"In this work of celebration and criticism, Min Hyoung Song charts a new path forward for engaging the latest—and the most successful—wave of Asian American literature. In addition to offering some amazing literary criticism and analysis, Song interviews some of today's most important Asian American writers to discuss their work and life. The resulting book is in equal measure a stunning work of literary criticism and a fascinating social commentary on how Asian American literature is produced and read."—Edward J. W. Park, coauthor of Probationary Americans: Contemporary Immigration Policies and the Shaping of Asian American Communities
"Min Hyoung Song makes a persuasive case for a return to deep reading: the careful, loving attention to the literary text, couched within a social and political consciousness. He reminds us of the beauty to be found within the pages of the Asian American novel, short story, and poem, as well as of the brilliant testimony embedded in those works, evidence of the experiences of both the children of 1965 and their parents. Song's ambitious book not only surveys the growing field of contemporary Asian American literature, but is itself a milestone in Asian American literary history."—Viet Thanh Nguyen, author of Race and Resistance: Literature and Politics in Asian America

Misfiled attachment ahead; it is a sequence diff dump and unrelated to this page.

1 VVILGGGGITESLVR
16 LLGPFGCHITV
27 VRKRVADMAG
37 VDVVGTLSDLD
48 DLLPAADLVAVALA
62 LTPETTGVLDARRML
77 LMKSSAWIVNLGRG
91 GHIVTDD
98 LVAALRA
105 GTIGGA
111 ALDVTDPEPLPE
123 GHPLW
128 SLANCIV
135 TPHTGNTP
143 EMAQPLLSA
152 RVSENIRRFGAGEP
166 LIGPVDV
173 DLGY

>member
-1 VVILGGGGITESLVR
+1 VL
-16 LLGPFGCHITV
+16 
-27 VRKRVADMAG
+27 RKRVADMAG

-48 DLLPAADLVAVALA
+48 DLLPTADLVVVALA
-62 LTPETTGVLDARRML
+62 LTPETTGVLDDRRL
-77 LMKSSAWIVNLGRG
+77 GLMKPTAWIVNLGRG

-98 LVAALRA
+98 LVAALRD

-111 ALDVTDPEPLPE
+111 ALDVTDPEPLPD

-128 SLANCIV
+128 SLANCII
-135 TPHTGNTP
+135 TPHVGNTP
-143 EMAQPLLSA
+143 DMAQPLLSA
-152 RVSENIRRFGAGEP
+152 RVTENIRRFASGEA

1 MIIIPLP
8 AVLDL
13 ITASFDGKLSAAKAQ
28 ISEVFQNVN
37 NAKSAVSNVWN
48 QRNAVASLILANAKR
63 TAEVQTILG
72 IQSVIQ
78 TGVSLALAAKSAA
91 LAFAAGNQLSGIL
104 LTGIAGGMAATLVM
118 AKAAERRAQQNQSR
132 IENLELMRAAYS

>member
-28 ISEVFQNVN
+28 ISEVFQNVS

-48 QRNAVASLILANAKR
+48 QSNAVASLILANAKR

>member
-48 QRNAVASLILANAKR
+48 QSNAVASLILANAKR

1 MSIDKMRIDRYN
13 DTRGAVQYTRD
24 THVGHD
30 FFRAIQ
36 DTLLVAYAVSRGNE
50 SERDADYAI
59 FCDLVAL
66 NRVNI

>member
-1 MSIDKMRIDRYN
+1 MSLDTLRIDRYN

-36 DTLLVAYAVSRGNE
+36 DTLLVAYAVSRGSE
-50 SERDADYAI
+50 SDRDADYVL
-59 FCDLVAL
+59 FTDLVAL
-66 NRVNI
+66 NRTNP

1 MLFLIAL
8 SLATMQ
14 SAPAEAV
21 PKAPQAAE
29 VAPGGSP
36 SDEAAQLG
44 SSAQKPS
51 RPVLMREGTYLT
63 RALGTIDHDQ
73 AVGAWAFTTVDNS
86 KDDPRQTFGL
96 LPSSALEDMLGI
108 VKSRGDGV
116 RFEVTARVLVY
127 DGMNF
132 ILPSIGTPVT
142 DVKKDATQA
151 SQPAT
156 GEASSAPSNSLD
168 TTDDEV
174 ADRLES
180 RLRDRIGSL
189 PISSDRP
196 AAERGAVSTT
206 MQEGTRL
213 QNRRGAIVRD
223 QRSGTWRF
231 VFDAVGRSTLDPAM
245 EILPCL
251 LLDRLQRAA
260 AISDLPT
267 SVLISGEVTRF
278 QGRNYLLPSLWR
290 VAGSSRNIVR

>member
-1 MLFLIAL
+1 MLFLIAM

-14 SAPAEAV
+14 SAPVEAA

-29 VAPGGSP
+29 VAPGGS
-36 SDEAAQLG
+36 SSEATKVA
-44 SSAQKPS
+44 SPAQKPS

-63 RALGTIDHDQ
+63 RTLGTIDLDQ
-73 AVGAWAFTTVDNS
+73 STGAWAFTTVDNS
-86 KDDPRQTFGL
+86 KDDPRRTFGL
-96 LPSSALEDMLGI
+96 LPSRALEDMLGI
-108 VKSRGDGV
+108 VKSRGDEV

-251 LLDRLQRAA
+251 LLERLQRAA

“Applying an impressive battery of data from social studies, Song deftly moves his argument toward a poststructuralist close reading...informed by an awareness that expectations based on the race of the author often creep into the unconscious of both writer and reader...Highly recommended.”
"Song's study is timely and valuable. Unfailingly engaging and generous, it places Asian American literature in a broader context and demonstrates how humanities scholars can take up the necessary task of explaining themselves to a broader public audience."
(Yoon Sun Lee Journal of American Studies
“[O]ffers a comprehensive assessment of important trends and critical concerns by a leading mind in the field, and charts a course for future inquiry. If we can imagine such a genre, it is a watershed book.”
(Joseph Jonghyun Jeon Twentieth-Century Literature
“[T]his book makes a valuable contribution to novel theory and should be of interest to readers intent on understanding how the big, ambitious novels of the late twentieth and early twenty-first century work.”
(Forum for Modern Language Studies
“While The Children of 1965 leaves much to be admired, indeed, can be considered a tour de force of literary criticism, it is the conclusion that is especially powerful and is the payoff for reading the monograph. Reverting away from the academic third-person voice of the previous pages, the conclusion’s first-person musings challenge literary critics to make ourselves relevant to the field that we have spent years and decades studying.”
(Jennifer Ho Journal of Asian American Studies
"[Song] lucidly weaves together appropriate invocations of criticism and theory with attentive and fine-grained exegesis of novels, short stories, and graphic novels, along with occasional author interviews he himself conducted."
(Victor Bascara American Literary History